• UAF Geophysical Institute
2 episodes
Science writer Ned Rozell has accompanied researchers all over Alaska and given firsthand accounts of discoveries, triumphs and pitfalls of field work conducted in the Last Frontier. Through in-depth conversations, Ned gives voice to research stories ranging from volcanoes, earthquakes and auroras to climate change, anthropology, paleontology and wildfires. Any natural phenomena in Alaska and the people who study them are fair game. Ned has spent more than 25 years writing hundreds of science stories for the UAF Geophysical Institute's weekly column, the Alaska Science Forum: https://www.gi.alaska.edu/alaska-science-forum. New episodes drop on the first Tuesday of the month.


Ep. 2: Seismologist Carl Tape investigates the 1900 earthquake near Kodiak, Alaska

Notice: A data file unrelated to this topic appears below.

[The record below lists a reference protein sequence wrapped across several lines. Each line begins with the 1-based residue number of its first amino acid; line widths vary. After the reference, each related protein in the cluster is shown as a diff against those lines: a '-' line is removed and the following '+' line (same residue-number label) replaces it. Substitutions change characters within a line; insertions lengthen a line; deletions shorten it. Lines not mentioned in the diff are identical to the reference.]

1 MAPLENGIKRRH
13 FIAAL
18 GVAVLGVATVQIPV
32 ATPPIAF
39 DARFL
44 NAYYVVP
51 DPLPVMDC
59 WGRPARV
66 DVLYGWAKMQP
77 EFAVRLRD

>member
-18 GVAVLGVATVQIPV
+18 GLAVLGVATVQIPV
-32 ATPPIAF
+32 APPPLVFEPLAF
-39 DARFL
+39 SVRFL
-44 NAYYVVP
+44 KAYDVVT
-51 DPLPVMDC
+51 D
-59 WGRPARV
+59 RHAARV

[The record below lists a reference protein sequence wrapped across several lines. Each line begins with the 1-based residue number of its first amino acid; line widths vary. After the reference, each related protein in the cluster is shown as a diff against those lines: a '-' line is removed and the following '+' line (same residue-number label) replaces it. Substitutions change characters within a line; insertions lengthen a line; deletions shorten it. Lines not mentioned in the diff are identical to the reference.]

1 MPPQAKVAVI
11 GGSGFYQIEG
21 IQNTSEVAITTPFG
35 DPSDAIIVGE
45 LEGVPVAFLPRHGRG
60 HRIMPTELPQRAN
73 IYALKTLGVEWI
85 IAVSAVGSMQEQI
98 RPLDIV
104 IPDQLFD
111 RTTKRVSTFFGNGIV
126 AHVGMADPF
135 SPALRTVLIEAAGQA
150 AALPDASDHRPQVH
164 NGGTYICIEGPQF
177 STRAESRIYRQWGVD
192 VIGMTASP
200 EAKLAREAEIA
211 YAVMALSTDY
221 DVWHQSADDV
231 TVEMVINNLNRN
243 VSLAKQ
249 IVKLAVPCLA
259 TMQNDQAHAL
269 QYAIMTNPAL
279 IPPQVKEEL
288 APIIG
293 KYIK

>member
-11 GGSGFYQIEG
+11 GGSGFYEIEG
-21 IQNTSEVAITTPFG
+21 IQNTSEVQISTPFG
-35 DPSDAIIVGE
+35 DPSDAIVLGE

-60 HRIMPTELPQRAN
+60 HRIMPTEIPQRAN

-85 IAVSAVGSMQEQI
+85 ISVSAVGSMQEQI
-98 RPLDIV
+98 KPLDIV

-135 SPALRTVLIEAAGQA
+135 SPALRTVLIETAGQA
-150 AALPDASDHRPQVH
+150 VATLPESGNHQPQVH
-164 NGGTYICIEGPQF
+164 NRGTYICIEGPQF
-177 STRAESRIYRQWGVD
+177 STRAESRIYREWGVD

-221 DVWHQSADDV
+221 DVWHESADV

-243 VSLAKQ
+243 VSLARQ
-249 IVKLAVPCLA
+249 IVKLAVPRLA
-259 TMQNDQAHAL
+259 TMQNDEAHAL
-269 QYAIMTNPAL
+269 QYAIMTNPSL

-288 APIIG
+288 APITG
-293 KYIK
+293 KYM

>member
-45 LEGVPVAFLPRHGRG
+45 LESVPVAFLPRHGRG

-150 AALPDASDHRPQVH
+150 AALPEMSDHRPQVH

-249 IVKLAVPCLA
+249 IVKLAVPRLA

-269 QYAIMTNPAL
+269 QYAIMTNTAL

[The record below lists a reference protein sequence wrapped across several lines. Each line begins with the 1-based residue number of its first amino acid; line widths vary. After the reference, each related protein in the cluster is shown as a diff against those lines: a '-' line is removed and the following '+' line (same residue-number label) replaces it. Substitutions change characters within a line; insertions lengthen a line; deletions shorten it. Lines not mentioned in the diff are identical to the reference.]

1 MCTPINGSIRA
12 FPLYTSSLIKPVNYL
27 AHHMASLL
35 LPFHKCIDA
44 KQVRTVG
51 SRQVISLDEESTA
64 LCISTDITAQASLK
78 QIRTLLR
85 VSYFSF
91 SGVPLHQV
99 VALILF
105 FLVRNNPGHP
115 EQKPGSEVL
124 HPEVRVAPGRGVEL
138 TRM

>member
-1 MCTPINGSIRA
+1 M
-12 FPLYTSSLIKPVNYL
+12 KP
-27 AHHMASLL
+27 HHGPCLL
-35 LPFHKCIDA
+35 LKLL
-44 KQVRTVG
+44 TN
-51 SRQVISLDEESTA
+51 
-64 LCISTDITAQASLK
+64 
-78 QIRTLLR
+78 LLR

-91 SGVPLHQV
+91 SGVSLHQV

2021 Jun 0129m 20s
In this episode, seismologist Carl Tape transforms into both historian and detective to investigate the strongest earthquake on the planet in the year 1900, somewhere near Kodiak, Alaska. (30 minutes)
Ep. 1: Cathy Cahill talks innovation in unmanned aircraft
2021 May 0440m 13s
Cathy Cahill directs the Alaska Center for Unmanned Aircraft Systems Integration at the University of Alaska Fairbanks Geophysical Institute. Her fleet of vehicles encompasses those too intelligent to call “drones” to tiny aircraft fitting in one hand, to gas-powered, 16-foot dual-engine ships that may soon deliver snowmachine parts to rural Alaska villages. Alaskans like Cahill and her team are constantly innovating — now using unmanned aircraft to monitor whale populations and pipelines, and complete other jobs too dirty, dull or dangerous for human pilots. (40 minutes)
More episodes may be available on the podcast’s website.